I wonder though, on the day of his “death” the Doctor was watched over by an almost identical diner, it facilitated the meeting of the people who he trusts the most.  Maybe just watching over? Plus the Doctor is someone she risked her life to save in the Name of the Doctor, she went back for him on Skaro, once again at risk to her own life, plus she strikes me as a character that will look over Danny and the Doctor as long as they live.  She loves rather intensely and she seems the type to just watch over, check on and help, and my guess is throughout his life.

    Her mom taught her that you don’t leave, you always go back for the people you care for.  So, maybe?


    So just watched this again for the first time since new year.

    Bugger me it’s a masterpiece.

    “Tomorrow is promised to no-one, Doctor, but I insist upon my past”

    “Every story ever told really happened.”

    ichabod @ichabod

    @kharis  Her mom taught her that you don’t leave, you always go back for the people you care for. So, maybe?

    Hey, it’s Doctor Who; of course, “maybe”.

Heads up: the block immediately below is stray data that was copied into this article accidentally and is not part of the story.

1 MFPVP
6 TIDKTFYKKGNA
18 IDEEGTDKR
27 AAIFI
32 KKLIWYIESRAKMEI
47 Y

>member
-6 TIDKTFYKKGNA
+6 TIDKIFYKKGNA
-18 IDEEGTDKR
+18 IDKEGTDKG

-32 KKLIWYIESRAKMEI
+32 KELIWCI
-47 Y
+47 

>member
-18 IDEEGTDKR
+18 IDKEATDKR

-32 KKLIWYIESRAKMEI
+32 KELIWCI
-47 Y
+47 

@pedant   “Tomorrow is promised to no-one, Doctor, but I insist upon my past”

    Oh, yeah.  What are we, without our memories?  Blank slates, with the childish impulses of the ego-bound infant as our fuel and our GPS.  What would Clara be, if the Doctor *had* wiped not all her memories, but, as he planned, her memories of himself and their travels together?

    My speculation: a restless, angry, confused young woman, her self-confidence crippled by doubts she can’t even see the causes of, her courage wasted on disappointing tangles of extreme actions that she hopes might somehow reveal her whole self instead of this stunted remainder.  Sleep without dreams, relationships without satisfaction (there’s always something more out there, but where, and what is it?), goals without connection (“Why do I keep staring at the stars?”), nagging impatience for something unimaginable to happen, because isn’t it supposed to?  Sort of?  So she can be special, because she always wanted to be special, she’s sure she could be.